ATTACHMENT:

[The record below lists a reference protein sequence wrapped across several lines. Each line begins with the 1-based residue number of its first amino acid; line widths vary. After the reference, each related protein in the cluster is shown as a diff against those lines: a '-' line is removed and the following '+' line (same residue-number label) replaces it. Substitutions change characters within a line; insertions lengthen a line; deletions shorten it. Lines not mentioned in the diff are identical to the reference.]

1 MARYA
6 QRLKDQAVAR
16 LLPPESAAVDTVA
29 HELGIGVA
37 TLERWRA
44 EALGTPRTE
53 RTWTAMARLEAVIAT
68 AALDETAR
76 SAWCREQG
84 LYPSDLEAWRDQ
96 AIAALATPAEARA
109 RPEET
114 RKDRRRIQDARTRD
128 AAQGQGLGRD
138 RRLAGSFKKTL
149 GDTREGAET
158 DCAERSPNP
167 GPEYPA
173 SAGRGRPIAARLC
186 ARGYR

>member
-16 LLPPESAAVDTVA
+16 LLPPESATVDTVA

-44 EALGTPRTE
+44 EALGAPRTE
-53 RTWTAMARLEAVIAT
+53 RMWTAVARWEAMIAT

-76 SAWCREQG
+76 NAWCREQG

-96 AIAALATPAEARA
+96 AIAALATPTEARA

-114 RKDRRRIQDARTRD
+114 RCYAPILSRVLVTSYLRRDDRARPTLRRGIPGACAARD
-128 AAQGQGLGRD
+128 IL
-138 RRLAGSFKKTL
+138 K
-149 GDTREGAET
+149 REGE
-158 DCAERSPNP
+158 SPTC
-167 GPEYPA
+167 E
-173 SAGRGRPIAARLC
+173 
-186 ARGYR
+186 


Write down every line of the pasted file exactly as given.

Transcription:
[The record below lists a reference protein sequence wrapped across several lines. Each line begins with the 1-based residue number of its first amino acid; line widths vary. After the reference, each related protein in the cluster is shown as a diff against those lines: a '-' line is removed and the following '+' line (same residue-number label) replaces it. Substitutions change characters within a line; insertions lengthen a line; deletions shorten it. Lines not mentioned in the diff are identical to the reference.]

1 MARYA
6 QRLKDQAVAR
16 LLPPESAAVDTVA
29 HELGIGVA
37 TLERWRA
44 EALGTPRTE
53 RTWTAMARLEAVIAT
68 AALDETAR
76 SAWCREQG
84 LYPSDLEAWRDQ
96 AIAALATPAEARA
109 RPEET
114 RKDRRRIQDARTRD
128 AAQGQGLGRD
138 RRLAGSFKKTL
149 GDTREGAET
158 DCAERSPNP
167 GPEYPA
173 SAGRGRPIAARLC
186 ARGYR

>member
-16 LLPPESAAVDTVA
+16 LLPPESATVDTVA

-44 EALGTPRTE
+44 EALGAPRTE
-53 RTWTAMARLEAVIAT
+53 RMWTAVARWEAMIAT

-76 SAWCREQG
+76 NAWCREQG

-96 AIAALATPAEARA
+96 AIAALATPTEARA

-114 RKDRRRIQDARTRD
+114 RCYAPILSRVLVTSYLRRDDRARPTLRRGIPGACAARD
-128 AAQGQGLGRD
+128 IL
-138 RRLAGSFKKTL
+138 K
-149 GDTREGAET
+149 REGE
-158 DCAERSPNP
+158 SPTC
-167 GPEYPA
+167 E
-173 SAGRGRPIAARLC
+173 
-186 ARGYR
+186 